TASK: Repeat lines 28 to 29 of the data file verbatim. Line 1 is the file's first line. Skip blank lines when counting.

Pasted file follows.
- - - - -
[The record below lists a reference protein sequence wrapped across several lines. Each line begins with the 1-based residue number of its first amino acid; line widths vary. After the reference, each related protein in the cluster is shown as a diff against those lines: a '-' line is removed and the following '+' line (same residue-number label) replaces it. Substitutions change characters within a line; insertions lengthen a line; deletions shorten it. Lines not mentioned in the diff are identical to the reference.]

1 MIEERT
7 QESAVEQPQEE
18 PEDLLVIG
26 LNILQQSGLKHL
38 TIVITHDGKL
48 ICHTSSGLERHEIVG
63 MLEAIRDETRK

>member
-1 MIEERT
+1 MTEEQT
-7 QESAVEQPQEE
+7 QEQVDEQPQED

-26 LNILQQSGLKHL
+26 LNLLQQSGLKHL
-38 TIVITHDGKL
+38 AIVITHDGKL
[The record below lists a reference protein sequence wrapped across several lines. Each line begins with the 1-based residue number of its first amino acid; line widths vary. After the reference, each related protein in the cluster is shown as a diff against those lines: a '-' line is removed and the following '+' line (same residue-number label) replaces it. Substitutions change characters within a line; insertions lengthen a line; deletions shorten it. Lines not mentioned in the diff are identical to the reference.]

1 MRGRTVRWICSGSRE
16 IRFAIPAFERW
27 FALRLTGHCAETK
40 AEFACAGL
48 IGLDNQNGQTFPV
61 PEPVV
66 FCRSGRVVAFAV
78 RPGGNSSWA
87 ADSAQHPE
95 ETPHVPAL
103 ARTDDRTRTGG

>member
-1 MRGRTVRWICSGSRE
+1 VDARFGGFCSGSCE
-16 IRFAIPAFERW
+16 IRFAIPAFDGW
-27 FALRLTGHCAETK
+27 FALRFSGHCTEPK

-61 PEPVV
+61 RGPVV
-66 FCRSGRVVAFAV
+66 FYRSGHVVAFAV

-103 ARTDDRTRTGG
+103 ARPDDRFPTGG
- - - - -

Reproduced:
95 ETPHVPAL
103 ARTDDRTRTGG